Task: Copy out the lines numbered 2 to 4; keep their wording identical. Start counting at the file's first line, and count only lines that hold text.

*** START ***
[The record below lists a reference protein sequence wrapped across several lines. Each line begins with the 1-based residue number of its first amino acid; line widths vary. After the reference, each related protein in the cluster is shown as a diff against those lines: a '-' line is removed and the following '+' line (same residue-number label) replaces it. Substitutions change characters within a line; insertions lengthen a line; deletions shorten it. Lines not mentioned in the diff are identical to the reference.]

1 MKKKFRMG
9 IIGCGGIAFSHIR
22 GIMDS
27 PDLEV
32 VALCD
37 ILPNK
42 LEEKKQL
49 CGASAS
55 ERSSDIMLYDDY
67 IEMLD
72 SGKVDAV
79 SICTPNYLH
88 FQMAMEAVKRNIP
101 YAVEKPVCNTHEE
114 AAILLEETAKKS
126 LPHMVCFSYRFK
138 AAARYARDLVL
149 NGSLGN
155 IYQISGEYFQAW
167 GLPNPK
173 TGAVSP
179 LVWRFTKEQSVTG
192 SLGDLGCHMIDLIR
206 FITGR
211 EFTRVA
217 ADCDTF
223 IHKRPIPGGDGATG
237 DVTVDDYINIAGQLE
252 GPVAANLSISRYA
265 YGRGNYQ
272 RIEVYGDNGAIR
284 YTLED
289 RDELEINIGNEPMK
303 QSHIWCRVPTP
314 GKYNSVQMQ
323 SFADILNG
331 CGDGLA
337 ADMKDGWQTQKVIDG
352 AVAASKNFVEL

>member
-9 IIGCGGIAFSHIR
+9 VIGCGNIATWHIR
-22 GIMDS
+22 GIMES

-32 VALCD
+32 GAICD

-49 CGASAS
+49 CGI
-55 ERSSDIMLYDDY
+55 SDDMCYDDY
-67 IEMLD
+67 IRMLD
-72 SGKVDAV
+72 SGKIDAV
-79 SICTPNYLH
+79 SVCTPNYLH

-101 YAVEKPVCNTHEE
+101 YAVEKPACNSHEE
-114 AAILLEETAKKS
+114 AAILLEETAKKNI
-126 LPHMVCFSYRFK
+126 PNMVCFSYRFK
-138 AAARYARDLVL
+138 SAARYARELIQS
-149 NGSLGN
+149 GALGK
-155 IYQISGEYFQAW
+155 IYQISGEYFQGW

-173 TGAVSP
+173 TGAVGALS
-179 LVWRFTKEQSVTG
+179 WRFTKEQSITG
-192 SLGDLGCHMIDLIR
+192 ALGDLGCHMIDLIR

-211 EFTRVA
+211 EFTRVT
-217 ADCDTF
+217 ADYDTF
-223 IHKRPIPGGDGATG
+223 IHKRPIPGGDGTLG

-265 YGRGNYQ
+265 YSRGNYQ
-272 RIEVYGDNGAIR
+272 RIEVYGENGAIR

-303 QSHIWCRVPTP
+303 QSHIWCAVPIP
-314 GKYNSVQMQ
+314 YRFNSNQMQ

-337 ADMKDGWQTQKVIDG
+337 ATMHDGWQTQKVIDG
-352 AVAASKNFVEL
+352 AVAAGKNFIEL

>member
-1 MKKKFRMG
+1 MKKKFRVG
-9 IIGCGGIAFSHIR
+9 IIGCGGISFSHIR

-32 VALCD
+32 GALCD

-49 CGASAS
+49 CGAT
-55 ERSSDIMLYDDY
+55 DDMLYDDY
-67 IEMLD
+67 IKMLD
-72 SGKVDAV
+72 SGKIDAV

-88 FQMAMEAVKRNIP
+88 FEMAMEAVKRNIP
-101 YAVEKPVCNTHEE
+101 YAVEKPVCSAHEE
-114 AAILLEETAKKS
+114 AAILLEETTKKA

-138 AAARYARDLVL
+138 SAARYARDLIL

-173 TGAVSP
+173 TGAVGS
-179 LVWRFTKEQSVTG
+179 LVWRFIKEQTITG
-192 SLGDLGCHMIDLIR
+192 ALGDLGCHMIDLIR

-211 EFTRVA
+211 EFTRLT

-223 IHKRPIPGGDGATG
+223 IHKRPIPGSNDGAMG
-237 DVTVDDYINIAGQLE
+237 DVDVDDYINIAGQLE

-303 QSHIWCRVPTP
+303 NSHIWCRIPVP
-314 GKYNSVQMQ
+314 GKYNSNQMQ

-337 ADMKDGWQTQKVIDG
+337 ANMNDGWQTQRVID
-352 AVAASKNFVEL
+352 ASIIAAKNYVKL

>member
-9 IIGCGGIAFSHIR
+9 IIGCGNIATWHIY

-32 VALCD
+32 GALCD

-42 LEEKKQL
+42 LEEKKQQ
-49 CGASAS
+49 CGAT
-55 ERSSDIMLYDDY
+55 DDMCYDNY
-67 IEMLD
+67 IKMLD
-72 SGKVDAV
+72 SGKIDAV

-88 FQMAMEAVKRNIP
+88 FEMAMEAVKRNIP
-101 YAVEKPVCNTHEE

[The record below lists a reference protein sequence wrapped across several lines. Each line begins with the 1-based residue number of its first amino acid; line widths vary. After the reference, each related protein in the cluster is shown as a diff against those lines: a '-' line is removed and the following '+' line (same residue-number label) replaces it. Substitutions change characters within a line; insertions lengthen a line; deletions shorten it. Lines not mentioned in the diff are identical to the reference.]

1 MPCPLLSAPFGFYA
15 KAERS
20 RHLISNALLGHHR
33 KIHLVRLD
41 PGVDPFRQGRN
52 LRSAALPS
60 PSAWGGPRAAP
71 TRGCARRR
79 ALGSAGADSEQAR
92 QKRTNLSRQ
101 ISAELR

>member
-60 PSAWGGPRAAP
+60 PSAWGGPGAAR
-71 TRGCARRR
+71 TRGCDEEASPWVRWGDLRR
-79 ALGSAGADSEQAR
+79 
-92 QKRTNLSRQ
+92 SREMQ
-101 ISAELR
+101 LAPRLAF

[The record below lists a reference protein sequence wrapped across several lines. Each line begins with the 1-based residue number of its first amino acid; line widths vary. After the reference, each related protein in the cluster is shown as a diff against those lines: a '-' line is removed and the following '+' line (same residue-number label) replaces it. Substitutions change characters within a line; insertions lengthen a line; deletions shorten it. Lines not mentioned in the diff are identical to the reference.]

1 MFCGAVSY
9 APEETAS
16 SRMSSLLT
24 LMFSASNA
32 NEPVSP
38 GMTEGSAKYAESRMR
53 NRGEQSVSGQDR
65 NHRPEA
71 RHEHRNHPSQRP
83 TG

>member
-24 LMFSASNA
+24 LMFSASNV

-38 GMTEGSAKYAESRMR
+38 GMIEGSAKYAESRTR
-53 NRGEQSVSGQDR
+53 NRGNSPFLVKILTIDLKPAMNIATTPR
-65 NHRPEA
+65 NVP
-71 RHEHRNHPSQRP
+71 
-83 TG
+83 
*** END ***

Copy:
1 MKKKFRMG
9 IIGCGGIAFSHIR
22 GIMDS